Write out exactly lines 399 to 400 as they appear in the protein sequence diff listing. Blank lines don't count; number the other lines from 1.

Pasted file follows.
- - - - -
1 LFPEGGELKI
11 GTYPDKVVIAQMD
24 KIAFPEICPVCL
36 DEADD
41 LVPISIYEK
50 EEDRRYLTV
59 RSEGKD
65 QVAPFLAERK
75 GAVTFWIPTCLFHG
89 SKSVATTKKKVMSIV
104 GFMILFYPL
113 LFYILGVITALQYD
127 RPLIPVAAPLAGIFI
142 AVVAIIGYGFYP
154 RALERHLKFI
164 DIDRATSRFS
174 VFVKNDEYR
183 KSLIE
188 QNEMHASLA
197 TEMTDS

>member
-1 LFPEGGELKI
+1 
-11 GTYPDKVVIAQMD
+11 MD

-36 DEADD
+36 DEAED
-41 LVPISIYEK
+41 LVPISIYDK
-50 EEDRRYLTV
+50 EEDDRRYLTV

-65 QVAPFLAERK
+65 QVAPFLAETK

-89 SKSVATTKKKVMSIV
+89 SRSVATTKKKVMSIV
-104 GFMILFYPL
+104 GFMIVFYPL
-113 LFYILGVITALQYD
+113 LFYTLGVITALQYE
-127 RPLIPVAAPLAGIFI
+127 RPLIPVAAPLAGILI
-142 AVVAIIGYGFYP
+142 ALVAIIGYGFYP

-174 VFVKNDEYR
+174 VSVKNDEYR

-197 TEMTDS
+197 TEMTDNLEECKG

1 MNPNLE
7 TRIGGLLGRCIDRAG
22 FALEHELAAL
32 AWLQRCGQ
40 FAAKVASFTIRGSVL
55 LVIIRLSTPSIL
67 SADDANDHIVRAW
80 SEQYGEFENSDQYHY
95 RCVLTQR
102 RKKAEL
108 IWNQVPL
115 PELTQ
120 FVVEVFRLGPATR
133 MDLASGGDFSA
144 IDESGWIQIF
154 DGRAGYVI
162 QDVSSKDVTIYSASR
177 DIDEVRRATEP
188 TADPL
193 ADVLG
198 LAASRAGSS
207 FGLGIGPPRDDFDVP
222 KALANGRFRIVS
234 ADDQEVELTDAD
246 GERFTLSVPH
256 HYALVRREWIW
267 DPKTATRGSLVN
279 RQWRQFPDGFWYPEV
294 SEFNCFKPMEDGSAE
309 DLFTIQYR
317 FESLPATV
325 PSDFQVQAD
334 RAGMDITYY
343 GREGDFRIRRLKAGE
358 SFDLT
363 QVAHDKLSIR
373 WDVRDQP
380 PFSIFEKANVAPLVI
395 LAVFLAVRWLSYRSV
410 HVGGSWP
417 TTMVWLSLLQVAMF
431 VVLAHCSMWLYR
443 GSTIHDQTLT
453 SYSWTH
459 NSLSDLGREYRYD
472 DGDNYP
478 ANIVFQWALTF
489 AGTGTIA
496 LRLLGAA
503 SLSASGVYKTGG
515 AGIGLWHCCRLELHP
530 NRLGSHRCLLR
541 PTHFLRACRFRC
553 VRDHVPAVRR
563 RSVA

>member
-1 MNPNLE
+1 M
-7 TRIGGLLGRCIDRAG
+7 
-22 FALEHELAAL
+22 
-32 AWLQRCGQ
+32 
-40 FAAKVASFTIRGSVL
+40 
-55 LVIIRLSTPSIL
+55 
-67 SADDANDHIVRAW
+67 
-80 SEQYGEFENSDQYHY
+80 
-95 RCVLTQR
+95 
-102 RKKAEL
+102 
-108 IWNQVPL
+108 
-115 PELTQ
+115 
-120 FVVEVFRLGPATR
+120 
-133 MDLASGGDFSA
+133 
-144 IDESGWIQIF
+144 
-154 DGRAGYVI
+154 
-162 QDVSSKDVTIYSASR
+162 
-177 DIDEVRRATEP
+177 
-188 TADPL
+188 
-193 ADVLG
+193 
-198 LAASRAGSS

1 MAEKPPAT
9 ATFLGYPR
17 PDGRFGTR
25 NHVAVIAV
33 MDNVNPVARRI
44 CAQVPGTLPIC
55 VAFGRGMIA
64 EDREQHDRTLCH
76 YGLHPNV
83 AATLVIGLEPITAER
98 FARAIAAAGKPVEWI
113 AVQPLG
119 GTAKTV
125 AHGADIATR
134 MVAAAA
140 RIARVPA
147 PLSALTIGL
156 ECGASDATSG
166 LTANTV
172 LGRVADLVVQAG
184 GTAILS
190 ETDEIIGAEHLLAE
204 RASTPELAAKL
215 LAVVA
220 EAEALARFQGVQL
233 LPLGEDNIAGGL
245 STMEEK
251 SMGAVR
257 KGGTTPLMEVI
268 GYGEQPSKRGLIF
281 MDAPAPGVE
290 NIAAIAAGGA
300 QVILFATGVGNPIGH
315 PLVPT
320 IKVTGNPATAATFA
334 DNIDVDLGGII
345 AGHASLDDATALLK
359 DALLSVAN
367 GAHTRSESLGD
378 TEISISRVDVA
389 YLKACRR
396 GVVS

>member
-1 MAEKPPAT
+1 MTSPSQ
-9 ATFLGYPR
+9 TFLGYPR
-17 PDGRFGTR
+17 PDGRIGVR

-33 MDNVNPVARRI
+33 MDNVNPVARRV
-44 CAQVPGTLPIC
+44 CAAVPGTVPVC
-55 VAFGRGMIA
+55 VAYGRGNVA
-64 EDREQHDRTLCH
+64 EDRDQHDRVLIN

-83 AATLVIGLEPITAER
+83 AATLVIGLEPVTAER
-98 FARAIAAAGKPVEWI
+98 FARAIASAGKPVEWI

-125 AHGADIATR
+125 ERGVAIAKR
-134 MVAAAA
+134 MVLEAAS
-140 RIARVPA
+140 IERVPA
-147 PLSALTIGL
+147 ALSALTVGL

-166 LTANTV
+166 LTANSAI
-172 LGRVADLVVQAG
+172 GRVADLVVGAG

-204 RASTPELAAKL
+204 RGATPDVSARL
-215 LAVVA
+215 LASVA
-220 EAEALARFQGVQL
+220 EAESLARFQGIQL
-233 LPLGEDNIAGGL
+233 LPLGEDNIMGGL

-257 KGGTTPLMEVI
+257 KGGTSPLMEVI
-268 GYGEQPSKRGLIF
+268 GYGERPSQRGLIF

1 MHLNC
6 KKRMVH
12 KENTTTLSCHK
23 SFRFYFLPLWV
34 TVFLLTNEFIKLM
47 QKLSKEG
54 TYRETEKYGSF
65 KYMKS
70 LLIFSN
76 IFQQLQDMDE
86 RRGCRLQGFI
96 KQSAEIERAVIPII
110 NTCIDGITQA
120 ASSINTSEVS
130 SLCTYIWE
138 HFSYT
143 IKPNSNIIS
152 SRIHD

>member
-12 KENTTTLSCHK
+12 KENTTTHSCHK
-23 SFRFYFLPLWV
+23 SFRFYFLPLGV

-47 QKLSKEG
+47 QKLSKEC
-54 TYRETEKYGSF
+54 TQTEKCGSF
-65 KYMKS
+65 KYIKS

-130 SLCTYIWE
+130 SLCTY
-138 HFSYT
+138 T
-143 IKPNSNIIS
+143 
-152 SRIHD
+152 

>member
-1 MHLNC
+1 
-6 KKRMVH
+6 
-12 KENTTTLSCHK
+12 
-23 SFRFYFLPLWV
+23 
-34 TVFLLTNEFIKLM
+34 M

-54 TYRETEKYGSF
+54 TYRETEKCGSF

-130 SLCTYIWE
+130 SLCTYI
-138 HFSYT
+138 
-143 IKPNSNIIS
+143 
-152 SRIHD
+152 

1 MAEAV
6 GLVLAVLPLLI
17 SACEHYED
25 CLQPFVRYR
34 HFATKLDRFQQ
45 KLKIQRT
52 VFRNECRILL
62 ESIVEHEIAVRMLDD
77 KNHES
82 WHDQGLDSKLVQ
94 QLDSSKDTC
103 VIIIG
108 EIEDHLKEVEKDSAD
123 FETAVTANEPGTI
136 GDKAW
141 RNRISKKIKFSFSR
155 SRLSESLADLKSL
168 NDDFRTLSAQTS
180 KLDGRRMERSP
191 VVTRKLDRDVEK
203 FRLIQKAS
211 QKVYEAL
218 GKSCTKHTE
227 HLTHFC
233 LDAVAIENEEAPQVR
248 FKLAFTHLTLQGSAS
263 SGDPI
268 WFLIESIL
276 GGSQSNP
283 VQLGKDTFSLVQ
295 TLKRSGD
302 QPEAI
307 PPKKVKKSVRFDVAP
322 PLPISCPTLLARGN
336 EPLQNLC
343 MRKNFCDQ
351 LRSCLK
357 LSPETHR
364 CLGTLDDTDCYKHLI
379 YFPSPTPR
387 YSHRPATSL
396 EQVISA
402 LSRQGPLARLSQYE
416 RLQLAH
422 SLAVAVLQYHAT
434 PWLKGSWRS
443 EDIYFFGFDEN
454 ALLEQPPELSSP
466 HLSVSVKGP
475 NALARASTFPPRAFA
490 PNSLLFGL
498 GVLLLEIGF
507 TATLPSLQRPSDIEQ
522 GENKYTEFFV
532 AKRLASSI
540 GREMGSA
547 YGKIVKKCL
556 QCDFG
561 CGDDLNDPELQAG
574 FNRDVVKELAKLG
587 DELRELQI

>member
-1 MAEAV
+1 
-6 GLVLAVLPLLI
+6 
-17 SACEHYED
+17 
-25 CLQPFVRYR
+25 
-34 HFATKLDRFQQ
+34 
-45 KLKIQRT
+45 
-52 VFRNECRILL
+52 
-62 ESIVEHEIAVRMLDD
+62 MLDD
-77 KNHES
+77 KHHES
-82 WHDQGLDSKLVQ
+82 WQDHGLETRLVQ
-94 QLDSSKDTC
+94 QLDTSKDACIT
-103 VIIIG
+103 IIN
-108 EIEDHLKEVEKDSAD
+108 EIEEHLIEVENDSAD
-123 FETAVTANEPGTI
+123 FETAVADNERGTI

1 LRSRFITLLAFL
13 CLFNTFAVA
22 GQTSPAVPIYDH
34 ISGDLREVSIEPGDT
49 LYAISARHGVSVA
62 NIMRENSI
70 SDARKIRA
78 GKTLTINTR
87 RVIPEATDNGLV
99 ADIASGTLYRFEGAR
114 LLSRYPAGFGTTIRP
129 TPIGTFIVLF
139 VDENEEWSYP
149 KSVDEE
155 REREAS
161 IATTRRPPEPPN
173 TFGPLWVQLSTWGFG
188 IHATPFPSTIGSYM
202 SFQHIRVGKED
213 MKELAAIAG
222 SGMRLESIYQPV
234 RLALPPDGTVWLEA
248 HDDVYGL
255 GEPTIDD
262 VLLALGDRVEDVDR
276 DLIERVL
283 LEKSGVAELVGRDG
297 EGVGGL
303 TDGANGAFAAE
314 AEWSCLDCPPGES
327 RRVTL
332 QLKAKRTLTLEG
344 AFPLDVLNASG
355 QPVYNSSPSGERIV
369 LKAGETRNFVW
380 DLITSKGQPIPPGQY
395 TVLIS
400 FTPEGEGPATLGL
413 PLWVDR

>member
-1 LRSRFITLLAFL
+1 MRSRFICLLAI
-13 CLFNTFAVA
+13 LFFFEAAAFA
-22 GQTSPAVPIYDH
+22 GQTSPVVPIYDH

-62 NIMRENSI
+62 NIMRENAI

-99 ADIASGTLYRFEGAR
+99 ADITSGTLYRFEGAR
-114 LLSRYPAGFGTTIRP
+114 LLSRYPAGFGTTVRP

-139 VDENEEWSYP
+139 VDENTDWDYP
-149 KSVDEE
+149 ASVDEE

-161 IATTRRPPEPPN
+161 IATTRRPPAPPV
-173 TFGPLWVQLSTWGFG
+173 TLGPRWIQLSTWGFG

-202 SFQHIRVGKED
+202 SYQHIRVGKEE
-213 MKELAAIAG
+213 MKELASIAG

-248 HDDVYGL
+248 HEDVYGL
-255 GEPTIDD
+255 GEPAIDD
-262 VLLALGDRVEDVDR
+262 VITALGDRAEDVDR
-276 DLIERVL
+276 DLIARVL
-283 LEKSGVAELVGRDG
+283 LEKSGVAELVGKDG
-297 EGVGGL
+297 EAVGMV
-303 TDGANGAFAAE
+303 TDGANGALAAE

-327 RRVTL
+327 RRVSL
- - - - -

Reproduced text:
234 RLALPPDGTVWLEA
248 HDDVYGL